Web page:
Customs officers at MIA crack down on plants, foods that could bring diseases to South Florida

Agriculture detection beagles being used at airport

By Ian Margol - Reporter

MIAMI - U.S. Customs and Border Protection officers are working hard at Miami International Airport to keep the public safe from not only people who might want to cause harm, but also from disease and agriculture that could harm South Florida.

"We combined with our counterparts in CBP as the officers protecting America on all avenues from drugs, thugs and bugs, as I say," Customs and Border Protection Chief Michael Diblasi said. 

Agriculture detection beagles are being used by authorities at the airport to prevent plant and animal diseases or pests from taking over South Florida. 

"From different countries, they have diseases, they have foreign plant pests that come into the country and actually destroy our agriculture here, so we won’t be able to export products," Diblasi said.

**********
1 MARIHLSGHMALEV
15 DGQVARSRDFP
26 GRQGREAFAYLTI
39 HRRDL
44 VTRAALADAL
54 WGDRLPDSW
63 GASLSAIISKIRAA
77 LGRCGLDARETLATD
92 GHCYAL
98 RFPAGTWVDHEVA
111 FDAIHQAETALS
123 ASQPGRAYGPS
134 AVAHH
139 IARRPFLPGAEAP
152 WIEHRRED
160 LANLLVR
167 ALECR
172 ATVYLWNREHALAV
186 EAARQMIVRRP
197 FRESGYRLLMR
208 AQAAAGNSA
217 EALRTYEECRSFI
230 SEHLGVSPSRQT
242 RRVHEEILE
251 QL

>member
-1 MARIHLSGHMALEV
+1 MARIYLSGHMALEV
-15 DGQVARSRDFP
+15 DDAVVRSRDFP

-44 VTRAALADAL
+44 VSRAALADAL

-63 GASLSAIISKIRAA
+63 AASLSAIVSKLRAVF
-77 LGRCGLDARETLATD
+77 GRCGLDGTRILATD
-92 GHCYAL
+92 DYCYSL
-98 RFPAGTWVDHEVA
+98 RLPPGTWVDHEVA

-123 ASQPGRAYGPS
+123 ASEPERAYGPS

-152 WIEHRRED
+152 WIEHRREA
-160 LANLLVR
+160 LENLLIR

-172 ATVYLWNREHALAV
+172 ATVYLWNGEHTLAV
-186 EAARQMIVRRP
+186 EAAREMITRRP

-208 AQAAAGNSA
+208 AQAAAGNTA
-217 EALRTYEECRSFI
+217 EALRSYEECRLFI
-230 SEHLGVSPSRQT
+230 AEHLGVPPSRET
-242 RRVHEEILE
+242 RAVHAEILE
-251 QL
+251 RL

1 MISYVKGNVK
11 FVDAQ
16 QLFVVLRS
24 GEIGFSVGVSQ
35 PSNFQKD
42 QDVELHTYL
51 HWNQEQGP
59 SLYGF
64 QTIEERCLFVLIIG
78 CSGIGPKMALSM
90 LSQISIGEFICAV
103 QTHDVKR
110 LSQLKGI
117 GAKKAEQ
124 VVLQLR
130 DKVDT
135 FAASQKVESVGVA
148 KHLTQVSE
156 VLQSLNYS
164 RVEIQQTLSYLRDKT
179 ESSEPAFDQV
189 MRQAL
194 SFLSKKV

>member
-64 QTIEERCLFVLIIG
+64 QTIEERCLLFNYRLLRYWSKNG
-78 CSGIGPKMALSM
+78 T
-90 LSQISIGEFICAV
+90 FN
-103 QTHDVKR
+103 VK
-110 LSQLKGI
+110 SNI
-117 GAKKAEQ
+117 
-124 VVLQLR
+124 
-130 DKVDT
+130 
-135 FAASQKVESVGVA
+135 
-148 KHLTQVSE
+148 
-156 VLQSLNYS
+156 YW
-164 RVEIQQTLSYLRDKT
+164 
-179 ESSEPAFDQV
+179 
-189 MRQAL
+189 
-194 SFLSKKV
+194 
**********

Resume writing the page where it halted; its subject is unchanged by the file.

Each year around the U.S., millions of searches are done by the CBP.  

Deesle is one of the newer pups working with CBP, and his handler, Officer Aileen Soto said he’s picking up the job quickly.

"He's doing very well right now," she said. "He's getting a lot of what we call responses, which is allowed to come in, but there are still food vegetables and meat, and he's doing very good. I know his favorite right now for sure is mango."

All of the dogs are either rescues or they were donated to CBP.

The dogs work until they’re about 9 years old, and they retire with the officers they work with. 

As for all of those fruits and vegetables, everything is confiscated and most of it has to be destroyed to make sure the pests and diseases they could bring with them don't cause any harm. 

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